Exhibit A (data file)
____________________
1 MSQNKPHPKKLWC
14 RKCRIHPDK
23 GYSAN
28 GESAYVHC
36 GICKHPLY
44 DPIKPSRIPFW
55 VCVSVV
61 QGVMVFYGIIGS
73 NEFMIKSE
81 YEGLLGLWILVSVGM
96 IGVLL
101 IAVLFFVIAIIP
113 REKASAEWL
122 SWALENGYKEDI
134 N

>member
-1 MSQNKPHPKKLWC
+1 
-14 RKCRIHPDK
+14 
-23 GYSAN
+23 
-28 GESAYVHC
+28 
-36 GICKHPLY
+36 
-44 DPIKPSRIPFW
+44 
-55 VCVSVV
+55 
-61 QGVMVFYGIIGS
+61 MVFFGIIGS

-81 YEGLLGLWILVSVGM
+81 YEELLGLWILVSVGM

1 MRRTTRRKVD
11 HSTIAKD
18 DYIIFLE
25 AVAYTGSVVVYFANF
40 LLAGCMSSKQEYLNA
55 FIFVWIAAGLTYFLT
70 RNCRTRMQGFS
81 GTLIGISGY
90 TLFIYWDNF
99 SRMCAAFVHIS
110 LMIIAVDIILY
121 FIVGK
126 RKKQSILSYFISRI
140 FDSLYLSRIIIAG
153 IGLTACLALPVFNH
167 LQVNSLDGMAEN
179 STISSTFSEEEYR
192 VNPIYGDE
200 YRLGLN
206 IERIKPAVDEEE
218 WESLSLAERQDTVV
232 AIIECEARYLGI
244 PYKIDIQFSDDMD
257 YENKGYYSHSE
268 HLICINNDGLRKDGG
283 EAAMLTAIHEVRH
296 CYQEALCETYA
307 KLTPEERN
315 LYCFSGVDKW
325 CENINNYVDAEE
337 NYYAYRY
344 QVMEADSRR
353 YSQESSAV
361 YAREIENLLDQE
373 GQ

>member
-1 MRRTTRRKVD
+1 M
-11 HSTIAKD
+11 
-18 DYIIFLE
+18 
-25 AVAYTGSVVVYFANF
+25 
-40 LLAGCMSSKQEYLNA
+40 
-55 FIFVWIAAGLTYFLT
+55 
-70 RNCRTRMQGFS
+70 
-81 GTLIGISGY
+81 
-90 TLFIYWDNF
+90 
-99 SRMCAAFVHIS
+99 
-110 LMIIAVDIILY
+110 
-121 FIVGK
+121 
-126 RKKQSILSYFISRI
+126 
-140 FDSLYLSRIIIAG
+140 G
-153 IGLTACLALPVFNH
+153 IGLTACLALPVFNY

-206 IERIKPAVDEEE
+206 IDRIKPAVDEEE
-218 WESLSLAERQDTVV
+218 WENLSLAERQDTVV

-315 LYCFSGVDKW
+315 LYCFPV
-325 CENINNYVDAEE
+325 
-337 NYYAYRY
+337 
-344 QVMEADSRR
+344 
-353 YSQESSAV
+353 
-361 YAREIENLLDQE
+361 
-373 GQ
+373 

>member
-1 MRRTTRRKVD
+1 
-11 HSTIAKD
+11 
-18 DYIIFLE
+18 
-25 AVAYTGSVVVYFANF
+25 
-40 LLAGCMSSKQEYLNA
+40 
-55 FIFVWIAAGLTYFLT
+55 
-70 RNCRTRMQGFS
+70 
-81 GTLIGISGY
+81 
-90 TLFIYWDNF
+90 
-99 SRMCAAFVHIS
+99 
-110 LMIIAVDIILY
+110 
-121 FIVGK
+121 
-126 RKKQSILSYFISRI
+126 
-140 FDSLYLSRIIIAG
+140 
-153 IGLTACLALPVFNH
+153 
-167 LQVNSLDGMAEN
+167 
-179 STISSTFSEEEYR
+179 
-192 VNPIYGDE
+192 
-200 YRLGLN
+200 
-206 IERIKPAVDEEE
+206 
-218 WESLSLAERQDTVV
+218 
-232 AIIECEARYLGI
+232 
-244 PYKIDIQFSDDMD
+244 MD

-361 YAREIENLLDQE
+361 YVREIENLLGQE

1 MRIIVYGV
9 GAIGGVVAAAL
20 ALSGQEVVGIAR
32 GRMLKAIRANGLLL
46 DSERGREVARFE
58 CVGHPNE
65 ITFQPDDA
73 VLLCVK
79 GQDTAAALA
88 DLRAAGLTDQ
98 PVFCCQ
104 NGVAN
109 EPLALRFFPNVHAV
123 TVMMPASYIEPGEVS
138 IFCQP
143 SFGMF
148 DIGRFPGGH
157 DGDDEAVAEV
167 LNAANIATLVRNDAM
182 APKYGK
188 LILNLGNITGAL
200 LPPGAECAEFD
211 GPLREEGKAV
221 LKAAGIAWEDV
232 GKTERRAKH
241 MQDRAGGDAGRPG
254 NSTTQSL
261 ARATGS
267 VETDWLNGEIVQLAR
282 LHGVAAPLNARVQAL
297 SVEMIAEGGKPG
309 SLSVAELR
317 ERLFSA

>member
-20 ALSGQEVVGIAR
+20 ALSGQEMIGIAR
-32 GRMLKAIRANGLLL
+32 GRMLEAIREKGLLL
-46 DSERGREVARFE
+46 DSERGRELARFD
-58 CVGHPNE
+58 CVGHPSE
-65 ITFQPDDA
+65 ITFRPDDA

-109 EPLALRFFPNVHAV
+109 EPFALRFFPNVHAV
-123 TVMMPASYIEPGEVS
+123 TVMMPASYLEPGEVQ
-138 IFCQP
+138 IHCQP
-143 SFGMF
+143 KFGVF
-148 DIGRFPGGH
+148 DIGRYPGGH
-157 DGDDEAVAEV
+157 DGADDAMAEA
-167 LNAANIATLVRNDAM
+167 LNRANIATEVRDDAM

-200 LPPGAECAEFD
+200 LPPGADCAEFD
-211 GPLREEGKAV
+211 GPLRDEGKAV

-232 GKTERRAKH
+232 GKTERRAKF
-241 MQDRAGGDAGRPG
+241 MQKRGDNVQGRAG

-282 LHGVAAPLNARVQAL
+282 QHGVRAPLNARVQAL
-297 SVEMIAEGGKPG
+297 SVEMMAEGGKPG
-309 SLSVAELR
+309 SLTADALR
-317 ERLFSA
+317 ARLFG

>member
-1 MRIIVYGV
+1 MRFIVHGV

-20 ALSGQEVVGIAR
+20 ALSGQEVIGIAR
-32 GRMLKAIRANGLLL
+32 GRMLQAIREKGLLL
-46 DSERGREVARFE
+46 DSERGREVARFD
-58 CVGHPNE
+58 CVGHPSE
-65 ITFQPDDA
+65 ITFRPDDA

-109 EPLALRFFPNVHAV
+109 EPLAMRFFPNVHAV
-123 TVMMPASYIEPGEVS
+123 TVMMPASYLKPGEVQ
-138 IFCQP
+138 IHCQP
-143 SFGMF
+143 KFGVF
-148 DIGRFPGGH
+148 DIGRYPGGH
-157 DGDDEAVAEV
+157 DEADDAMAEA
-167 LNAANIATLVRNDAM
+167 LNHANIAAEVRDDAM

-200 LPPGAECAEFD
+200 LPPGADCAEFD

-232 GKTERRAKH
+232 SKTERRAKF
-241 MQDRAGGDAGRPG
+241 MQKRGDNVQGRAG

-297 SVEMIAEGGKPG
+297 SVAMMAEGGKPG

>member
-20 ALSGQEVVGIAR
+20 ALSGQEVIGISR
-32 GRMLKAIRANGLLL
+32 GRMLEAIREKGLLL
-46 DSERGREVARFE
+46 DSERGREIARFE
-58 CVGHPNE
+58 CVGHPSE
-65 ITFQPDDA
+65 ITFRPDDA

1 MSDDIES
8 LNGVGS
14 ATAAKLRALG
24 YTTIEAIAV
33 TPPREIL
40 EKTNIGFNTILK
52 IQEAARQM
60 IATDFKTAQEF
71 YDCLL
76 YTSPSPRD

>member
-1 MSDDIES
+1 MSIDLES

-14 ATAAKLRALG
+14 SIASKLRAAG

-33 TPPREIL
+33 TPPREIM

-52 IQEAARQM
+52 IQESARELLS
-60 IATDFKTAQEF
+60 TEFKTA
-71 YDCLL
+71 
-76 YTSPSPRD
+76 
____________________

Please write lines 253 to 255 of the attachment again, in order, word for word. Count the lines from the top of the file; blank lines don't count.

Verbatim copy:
-65 ITFQPDDA
+65 ITFRPDDA

-109 EPLALRFFPNVHAV